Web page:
Some weeks we don’t have anything out of the ordinary happening, and it’s a quiet week. Other weeks, like this past week, things are a bit harder.
First, we had our vet come out to take a look at little Hava because she had some discharge from her one remaining good eye. He determined it was from a cornea scratch that looked like it was healing, so she’ll get eye drops for the next five days to help her along. She had a tiny bit of nasal discharge too, and our vet told us her breed, Barbados Black Belly, are prone to respiratory issues, so we should just keep an eye on her and it may be a lifetime thing off and on.
Since Barbados Black Belly sheep tend to be a more skittish breed, it isn’t easy to catch them, and they can also jump almost vertically, and quite high. Hava is no exception. While I was trying to corral her I blocked the barn stall opening, thinking she’d have no way to run past me. Well, it’s true she didn’t run past me, but rather she tried to jump OVER me. I’m not a tall woman by any means at just 5’3”, but she was able to jump up at me and reached to just below my neck. Impressive skills, little Hava! She’s a tiny thing so it didn’t hurt thankfully, and I quickly moved out of the way so she wouldn’t attempt that again and hurt herself. We’ll just continue working on getting her comfortable with us so we can avoid any jumping sessions down the road.
Next up we had our vet take a look at our goat Hermie, one of our gentle giants. Hermie’ s legs tend to bow inwards in the front at the ankles mostly, so we felt he should get examined. Our vet said Hermie appeared to have something called a Valgus Deformity. He felt there wasn’t much we can do about it, but there are measures we can take in trimming his hoofs to try and offset the curve. Hermie is more inclined to want to roll his ankles in because of the joints, and doing this affects how his hoofs grow too, so we’ll be creating a higher inner hoof wall so the hoofs want to roll in the opposite direction.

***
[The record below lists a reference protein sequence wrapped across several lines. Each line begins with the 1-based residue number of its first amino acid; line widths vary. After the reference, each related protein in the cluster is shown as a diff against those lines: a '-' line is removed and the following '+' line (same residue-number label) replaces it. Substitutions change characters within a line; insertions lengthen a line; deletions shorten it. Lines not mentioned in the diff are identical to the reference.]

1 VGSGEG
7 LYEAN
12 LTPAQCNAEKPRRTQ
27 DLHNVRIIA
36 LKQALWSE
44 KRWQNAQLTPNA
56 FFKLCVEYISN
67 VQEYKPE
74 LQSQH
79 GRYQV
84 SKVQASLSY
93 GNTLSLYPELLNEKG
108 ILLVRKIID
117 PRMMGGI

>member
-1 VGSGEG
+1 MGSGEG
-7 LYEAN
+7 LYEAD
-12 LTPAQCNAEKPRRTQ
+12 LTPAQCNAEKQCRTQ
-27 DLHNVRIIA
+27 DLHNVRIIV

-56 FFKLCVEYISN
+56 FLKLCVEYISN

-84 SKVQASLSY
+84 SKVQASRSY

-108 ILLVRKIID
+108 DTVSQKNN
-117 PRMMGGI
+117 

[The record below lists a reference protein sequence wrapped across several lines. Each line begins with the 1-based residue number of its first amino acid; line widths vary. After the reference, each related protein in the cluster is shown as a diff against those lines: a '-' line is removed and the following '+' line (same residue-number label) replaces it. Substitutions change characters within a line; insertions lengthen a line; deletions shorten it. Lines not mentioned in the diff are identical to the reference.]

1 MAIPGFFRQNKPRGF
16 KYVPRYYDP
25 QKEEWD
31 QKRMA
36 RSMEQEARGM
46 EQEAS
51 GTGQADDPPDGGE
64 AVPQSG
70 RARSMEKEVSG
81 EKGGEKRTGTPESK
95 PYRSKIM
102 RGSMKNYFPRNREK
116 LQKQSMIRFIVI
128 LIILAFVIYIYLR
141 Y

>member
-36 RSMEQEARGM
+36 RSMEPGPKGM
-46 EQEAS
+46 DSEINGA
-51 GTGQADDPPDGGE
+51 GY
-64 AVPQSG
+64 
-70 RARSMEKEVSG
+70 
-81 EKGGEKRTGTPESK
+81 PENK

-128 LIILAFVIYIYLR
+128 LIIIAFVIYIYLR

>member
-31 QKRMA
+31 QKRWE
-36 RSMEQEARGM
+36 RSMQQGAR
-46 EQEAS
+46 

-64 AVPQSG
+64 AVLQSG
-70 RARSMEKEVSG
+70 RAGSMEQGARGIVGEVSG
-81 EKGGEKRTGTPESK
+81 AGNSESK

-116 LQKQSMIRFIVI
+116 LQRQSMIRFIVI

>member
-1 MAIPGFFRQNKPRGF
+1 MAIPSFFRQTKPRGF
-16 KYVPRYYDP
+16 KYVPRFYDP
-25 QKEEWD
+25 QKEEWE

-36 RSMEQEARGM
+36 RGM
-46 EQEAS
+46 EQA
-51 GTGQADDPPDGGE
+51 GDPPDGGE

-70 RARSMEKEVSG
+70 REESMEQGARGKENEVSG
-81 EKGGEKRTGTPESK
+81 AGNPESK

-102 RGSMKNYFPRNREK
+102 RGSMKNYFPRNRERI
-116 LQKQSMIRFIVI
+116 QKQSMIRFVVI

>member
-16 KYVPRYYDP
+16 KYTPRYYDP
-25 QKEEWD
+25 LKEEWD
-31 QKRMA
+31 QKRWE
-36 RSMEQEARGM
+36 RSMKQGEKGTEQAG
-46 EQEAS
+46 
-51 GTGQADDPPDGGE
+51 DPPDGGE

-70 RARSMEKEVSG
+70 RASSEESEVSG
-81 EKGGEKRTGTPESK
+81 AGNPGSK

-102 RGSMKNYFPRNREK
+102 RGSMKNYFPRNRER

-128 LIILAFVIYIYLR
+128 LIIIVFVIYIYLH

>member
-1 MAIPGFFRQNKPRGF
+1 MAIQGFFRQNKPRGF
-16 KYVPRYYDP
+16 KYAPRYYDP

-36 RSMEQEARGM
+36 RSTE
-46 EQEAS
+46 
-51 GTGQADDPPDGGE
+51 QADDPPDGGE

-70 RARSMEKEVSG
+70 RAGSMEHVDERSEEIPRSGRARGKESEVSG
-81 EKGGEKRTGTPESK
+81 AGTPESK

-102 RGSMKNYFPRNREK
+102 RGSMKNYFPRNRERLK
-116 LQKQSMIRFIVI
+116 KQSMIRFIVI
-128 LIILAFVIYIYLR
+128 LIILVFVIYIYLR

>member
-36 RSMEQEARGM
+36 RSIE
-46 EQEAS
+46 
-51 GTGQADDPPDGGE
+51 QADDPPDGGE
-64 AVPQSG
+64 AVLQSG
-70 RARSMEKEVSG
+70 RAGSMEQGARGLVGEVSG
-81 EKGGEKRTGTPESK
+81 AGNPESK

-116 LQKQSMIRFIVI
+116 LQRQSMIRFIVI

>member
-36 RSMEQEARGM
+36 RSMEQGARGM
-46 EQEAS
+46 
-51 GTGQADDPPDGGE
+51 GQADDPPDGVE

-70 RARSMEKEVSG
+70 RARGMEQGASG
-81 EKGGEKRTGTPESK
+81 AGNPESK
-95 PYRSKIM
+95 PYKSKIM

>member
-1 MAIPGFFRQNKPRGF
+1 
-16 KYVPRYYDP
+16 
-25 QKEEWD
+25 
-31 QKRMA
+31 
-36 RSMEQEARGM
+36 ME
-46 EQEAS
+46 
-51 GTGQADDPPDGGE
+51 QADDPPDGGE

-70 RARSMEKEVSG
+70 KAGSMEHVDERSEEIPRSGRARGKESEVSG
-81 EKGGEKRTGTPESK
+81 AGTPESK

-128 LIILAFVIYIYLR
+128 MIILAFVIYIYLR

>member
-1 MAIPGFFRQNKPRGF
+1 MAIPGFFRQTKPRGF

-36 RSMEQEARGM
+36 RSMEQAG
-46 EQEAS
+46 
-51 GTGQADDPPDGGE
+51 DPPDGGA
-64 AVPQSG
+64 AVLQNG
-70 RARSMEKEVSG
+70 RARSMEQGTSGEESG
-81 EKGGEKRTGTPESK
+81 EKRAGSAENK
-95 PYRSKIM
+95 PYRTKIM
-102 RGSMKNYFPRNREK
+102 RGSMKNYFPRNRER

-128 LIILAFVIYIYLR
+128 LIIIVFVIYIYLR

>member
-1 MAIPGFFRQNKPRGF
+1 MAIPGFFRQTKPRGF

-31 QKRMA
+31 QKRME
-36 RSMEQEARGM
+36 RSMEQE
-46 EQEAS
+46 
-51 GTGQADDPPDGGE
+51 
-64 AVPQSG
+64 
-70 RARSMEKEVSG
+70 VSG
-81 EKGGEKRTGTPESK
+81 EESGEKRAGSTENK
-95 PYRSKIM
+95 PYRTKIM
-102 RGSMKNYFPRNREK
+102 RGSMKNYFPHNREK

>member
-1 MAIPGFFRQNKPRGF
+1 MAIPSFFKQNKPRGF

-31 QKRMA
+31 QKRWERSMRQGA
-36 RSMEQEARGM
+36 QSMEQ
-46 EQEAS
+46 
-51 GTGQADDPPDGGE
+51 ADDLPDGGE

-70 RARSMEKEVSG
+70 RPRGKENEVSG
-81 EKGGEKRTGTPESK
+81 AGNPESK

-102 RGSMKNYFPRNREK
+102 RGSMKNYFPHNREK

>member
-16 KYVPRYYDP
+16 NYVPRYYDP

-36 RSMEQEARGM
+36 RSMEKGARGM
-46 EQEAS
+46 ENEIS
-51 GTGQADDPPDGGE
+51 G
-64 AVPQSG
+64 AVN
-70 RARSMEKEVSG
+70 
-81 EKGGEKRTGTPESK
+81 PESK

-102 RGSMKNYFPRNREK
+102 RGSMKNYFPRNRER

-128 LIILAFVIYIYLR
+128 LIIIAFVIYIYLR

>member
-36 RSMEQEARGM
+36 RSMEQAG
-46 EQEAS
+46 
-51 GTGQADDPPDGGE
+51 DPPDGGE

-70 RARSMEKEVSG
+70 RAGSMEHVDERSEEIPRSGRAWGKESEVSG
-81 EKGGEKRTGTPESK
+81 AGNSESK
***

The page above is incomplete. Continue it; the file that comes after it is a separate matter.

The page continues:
Moving on to our chicken flock, it was a not so stellar week there. First, one of our hens got scraped somehow (we think on a rogue branch or fence piece) so we took her to the house, bathed her, cleaned her up, and sprayed her with antiseptic spray. She had no visible deep wounds, so it seemed to be superficial bleeding. She’s 100% better now, save for a little blue coloring from the antiseptic spray.
We also lost one of our hens, Hei Hei, this week. She had been acting a bit lethargic for a day but had no other signs of illness. She was eating and drinking fine and no respiratory issues either. I wanted our vet to see her as well, but she passed suddenly the morning of his visit. I was the one who found her and I’m grateful for that because it’s super upsetting for the kids to stumble upon an animal that’s passed when they aren’t expecting it. They already struggle with the sadness that comes in grieving animals that pass, but is just too much of a shock when it’s unexpected. We hope Hei Hei is resting in piece right now, roaming around in a big field of clover with an all you can eat bug buffet.
If you celebrate St. Patrick’s Day, we hope the luck of the Irish is on your side this Wednesday. A few years ago my kids made a brochure with some fun facts and history of the holiday for a homeschooling project, so if you’d like to check that out, click here.
Have a great week everyone!
“May you have…Enough happiness to keep you sweet,
Enough trials to keep you strong,
Enough sorrow to keep you human,
Enough hope to keep you happy,
Enough failure to keep you humble,
Enough success to keep you eager,
Enough friends to give you comfort,
Enough faith and courage in yourself to banish sadness,
Enough wealth to meet your needs,
And one thing more…
Enough determination to make each day
A more wonderful day than the one before.” - Irish Blessing